uv22e Alcott wrote:
On Thu, May 5, 2011 at 2:15 PM, Adam Meyer
[...]The trick? Better content than the
I am not sure if i can confirm that. Let me show you an example. If
google "Corporate Social Responsibility" you see of course a good
article with ~5 Page on top, followed by many many other sites with
content. I have written ~30 Page essay about it, very detailled, very
scientific etc. (published 2 months ago) and I come somewhere on
But all about I am not sure if 2 months are enough and if It needs
time. But I could give you other examples aswell, where I wrote a
scientific stuff and other sites just a lot of google pages infront
while I am on page 16 etc.
Although I can't speak for Adam Meyer, I believe when we say "better
content than the competition" we are referring to the interpretation of
humans, not those of robots.
Google most likely pays no or not much attention (either they don't
it should matter or it's very hard to do programmatically) to the
of the content in comparison with the content of other sites.
Instead we, humans, decide that for Google by spreading, sharing and
An important factor in, atleast Google's, search engine results order is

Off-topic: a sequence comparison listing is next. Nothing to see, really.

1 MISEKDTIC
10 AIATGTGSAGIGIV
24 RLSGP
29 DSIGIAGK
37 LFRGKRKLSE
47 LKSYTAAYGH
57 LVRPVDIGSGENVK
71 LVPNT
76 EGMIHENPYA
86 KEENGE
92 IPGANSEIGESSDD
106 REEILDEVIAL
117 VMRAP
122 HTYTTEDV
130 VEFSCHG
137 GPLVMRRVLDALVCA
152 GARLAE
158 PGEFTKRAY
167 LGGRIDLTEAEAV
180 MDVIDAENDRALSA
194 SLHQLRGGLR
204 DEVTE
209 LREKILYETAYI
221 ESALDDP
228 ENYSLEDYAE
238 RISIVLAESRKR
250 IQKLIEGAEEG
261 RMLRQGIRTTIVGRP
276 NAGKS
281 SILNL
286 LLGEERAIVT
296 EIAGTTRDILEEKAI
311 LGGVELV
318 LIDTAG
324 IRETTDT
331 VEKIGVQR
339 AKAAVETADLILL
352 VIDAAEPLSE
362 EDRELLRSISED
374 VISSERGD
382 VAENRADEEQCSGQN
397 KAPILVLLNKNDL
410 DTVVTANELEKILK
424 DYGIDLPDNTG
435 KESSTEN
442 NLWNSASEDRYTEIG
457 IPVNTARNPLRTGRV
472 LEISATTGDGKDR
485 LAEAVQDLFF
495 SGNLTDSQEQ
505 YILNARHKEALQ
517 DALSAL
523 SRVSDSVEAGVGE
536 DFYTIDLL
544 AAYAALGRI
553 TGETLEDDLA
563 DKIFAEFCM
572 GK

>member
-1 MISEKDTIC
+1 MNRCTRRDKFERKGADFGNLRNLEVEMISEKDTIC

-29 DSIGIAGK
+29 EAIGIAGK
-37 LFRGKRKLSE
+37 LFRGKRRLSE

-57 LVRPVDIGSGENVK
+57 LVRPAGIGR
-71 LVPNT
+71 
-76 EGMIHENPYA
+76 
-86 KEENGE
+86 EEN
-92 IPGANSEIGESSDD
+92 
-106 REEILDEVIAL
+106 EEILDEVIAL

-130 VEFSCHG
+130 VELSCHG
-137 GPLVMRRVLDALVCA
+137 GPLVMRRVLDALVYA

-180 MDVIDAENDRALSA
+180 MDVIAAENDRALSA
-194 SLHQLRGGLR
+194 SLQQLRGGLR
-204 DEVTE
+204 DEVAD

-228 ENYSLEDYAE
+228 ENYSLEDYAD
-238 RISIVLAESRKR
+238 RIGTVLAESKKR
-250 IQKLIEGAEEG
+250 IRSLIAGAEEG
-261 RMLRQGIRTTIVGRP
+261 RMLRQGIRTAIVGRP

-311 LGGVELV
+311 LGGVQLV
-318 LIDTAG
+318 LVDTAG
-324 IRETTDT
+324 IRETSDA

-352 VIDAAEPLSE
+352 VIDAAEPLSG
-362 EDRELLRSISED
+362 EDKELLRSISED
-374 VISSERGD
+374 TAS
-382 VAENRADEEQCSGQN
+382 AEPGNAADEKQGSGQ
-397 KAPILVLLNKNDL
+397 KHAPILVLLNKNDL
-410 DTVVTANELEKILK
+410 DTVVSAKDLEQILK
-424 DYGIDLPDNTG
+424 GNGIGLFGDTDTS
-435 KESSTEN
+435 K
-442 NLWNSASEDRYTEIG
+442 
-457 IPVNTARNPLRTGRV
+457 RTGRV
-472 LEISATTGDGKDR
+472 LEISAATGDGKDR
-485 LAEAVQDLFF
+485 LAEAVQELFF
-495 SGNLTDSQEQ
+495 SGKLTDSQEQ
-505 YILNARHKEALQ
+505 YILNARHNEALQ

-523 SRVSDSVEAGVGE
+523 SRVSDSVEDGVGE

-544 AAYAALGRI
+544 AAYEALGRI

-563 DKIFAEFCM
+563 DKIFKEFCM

the PageRank. Many factors decide the pagerank a page has. One of those
factors is the number of pages linking to the current page. Or, to be
precise, the total pagerank of the
pages linking to the current one (ie. if 1 popular page links to page X
that has likely more influence than 100 links from unknown or low-ranked
So, you get higher by having better content then competitors. Because by
having better content people are more likely to link to your content and
more likely to mention your website in articles and link to your website
and/or a specific webpage within the site. And as a result your pages
overal domain will get a higher PageRank.
 A link in a New York Times article likely raises your pagerank more
than a dozen links from these free linkexchange directories. As many
link to Wikipedia articles and to Wikipedia as a whole, Google assumes
people find Wikipedia's content better.
Since there's also a domain pagerank (or domainRank), many new
Wikipedia boost to the #1 position amazingly fast because, although
links to that specific article, there are many links to Wikipedia in
general and that, in some cases, causes unknown or low-quality wikipedia
articles to get high in Google's search engine results pages (SERP).